Keytruda Fails To Increase Survivability In Stomach Cancer Clinical Trial

Another attempt to expand the use of Keytruda has failed, due to a lack of benefits in the results of a clinical trial designed to show whether the cancer drug could be used as a second-line treatment for stomach malignancies. 

Merck & Co. issued a press release earlier this month, indicating that Keytruda failed to show adequate increases in overall survival rates to justify upgrading it from a third-line gastric cancer drug to a second-line treatment. The announcement comes just months after the FDA halted two similar clinical trials pitting the medication against multiple myeloma due to safety issues.

This latest clinical trial, known as KEYNOTE-061, was a randomized open-label phase 3 study involving 592 patients. Merck put Keytruda up against Abraxane (paclitaxel) as the sole treatment for patients with advanced gastric or GEJ adenocarcinoma. All of the patients failed to go into remission following first-line treatment with platinum and fluoropyrimidine doublet therapy. However, the drug failed to perform as well as Abraxane when it came to patient survival rates.

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Merck indicated it is still running another clinical trial testing Keytruda in combination with chemotherapy for treatment of the same gastrointestinal cancers.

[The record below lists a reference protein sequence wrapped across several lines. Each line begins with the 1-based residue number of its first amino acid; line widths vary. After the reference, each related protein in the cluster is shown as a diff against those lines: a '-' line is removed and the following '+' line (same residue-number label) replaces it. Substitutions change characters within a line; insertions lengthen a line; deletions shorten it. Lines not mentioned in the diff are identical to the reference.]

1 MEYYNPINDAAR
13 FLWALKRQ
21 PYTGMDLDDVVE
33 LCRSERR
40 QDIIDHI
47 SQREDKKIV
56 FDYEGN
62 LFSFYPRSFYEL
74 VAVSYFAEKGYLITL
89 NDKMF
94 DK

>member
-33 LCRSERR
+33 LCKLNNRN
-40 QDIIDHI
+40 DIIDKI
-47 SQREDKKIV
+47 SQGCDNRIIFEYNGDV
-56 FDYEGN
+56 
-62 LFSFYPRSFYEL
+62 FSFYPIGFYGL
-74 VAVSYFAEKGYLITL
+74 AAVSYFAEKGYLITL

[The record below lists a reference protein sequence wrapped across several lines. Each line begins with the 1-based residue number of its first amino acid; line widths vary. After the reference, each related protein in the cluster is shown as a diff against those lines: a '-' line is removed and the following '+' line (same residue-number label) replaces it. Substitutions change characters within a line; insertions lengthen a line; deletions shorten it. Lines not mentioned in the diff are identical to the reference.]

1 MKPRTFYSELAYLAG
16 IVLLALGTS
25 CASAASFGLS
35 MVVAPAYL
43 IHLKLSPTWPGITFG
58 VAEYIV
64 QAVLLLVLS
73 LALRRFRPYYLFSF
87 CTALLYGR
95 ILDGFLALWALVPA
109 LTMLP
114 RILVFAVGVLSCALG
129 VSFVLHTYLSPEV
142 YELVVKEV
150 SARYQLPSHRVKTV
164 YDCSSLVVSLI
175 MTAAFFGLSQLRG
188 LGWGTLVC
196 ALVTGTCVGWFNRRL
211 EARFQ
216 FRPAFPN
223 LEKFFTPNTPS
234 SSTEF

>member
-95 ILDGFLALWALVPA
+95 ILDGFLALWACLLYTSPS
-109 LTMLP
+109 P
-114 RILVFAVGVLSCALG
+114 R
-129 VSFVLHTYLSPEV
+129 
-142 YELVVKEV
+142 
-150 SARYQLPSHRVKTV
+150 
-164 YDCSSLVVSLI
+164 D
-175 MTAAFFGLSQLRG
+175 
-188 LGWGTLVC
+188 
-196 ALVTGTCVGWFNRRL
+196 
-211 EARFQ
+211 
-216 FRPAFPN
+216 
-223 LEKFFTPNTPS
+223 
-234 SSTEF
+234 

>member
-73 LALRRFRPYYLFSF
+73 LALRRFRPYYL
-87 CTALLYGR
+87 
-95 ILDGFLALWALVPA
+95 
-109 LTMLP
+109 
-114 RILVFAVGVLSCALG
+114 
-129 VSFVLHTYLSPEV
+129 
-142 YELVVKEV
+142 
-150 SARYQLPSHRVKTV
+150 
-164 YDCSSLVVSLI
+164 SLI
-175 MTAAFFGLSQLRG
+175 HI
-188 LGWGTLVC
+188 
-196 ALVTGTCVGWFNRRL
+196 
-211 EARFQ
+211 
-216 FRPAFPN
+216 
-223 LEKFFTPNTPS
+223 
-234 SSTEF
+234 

In August, the FDA issued a safety alert announcing that it had halted two other Keytruda clinical trials, KEYNOTE-183 and KEYNOTE-185 involving the use of Keytruda to treat multiple myeloma, due to a number of patient deaths.

In KEYNOTE-183, the FDA found that the use of Keytruda, in combination with dexamethasone and either of two immunomodulatory agents; lenalidomide or pomalidomide, led to a 61% increased risk of death. The agency found that 29 patients in the Keytruda arm of the clinical trial died, compared to only 21 deaths among the control patients, who did not receive the drug.

KEYNOTE-185’s results were even worse. That clinical trial, involving about 300 patients, saw an even higher risk, with more than twice as many Keytruda patients dying than those in the control group, 19 to 9. That trial also showed that 54% of the patients given a Keytruda-based drug combination had a 54% chance of severe adverse health effects, compared to only 39% in the control group.

There are a number of other multiple myeloma clinical trials ongoing that either involve Keytruda or similar drugs, known as PD-1/PD-L1 cancer drugs. The FDA is investigating those trials to determine if there is a safety issue with them as well.

The FDA is asking healthcare professionals and patients who experience any adverse events or side effects during Keytruda treatment to report them to the FDA’s MedWatch Adverse Event Reporting Program.

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